Do LTNs Cut Accidents?

A study on Low Traffic Neighbourhoods (LTNs) by Anna Goodman et al, which has been widely reported by the Guardian and the Mayor of London, suggests that road casualties have fallen dramatically in London after LTNs were introduced. The fall is as much as 50% overall with large falls in pedestrian casualties.

One might say that if roads are closed and traffic reduced (the main objective of LTNs by their advocates although the Covid epidemic was used as the excuse to do so) then accidents are bound to fall. On the logic that the end justifies the means then to reduce the high road casualty toll, all roads should be closed. But that would not be very practical.

But if you look at the study, you will realise that it is hardly a scientifically accurate study of the impact of LTNs.

The key measure to look at when considering road accidents is the Killed and Seriously Injured (KSIs) where the data in this study seems to be very small, as minor injuries can suffer from under reporting. That is particularly so in the pandemic as people would be reluctant to visit police stations to report accidents.

In addition it seems a lot of the reduction is to pedestrians who were probably much reduced, particularly on busy shopping streets where most casualties take place, because of the pandemic. Few people were going shopping other than via the internet during the pandemic (many shops were closed), and the elderly and young, who are most prone to road accidents were particularly avoiding going out (schools were closed for example). The data has not been adjusted to take account of these factors.

The other issue is that road safety professionals consider that a three-year before and three-year after comparison is best used when considering the impact of road changes. This is because if road layouts are changed there tends to be a significant but only short-term impact on road user behaviour.

This is very selective data over a short period of time and not likely to reflect longer term trends. It is a great pity that Sadiq Khan has promoted this report without thinking. There are many good reasons why LTNs are opposed by the majority of people and LTNs are not a good way to reduce road accidents. All such simplistic solutions will fail because the reasons for accidents are complex and scientific studies need to have proper “controls” in place before conclusions are drawn. In this study, why were pedestrian casualties much reduced while other types were not and what features of the LTNs may have reduced accidents? There are several ways to implement LTNs but the report tells us nothing about those issues.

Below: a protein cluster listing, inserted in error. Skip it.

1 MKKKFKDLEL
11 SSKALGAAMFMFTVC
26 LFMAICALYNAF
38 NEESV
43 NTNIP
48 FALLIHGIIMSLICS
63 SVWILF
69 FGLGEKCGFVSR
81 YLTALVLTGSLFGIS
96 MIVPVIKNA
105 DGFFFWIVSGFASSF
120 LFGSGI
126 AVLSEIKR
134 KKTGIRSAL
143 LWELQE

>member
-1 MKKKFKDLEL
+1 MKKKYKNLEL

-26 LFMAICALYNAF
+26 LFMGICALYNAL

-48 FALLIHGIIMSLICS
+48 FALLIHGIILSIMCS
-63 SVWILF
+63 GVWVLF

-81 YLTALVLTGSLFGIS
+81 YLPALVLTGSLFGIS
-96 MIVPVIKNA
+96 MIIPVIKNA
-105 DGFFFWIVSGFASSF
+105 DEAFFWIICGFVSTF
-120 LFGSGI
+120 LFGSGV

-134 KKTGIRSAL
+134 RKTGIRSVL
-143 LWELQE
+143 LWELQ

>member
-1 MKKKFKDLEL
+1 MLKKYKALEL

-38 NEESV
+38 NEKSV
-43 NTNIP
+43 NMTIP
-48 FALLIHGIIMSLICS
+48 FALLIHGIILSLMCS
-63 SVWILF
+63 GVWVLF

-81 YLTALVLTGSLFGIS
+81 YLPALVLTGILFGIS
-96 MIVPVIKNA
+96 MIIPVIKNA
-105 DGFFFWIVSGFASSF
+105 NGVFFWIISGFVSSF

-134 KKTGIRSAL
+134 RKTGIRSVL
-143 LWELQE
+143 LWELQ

Reference: https://findingspress.org/article/25633-impacts-of-2020-low-traffic-neighbourhoods-in-london-on-road-traffic-injuries 

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Mayor Raking it in from ULEZ Charges

The “This is Money” web site have published a very good article on how the ULEZ charge is generating large amounts of tax money for the Mayor and TfL in London. It reports, based on data obtained by the AA, that the Mayor raked in £107 million in the first year of the ULEZ. See link below for the article.

We pointed out when the ULEZ charge was first proposed that this was about raising money for TfL to plug a big hole in their budgets. It was not primarily about improving the health of Londoners as claimed because any cost/benefit analysis indicates it is very poor value for money. See Reference 2 below for links to past articles.

With the ULEZ expanding in October and likely to affect another 300,000 drivers of older vehicles, the tax income raised will grow exponentially.

This is basically an attack on car drivers, particularly those who cannot afford to buy a new car, such as the elderly or poor.